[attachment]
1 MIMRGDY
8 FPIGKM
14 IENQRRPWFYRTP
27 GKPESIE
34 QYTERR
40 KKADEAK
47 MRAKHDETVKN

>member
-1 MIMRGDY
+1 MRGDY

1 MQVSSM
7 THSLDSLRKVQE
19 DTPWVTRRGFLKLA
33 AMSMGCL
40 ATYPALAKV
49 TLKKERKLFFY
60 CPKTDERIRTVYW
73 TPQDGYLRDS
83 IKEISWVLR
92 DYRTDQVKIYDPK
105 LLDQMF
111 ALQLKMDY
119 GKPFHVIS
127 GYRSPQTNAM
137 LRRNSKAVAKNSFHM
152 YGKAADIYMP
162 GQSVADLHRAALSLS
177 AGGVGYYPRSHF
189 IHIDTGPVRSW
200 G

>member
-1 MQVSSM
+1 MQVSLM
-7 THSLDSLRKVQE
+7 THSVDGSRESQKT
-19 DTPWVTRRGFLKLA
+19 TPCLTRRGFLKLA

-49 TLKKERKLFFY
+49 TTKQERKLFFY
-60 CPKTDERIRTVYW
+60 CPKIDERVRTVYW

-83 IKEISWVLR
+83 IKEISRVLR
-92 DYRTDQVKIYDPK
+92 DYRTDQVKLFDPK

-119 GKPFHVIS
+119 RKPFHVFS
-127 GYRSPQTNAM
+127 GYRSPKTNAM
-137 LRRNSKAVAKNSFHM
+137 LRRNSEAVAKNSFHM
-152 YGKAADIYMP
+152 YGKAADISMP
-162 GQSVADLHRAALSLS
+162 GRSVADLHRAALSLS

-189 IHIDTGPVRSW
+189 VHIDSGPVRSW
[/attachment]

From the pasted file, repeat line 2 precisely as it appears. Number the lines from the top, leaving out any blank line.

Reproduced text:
8 FPIGKM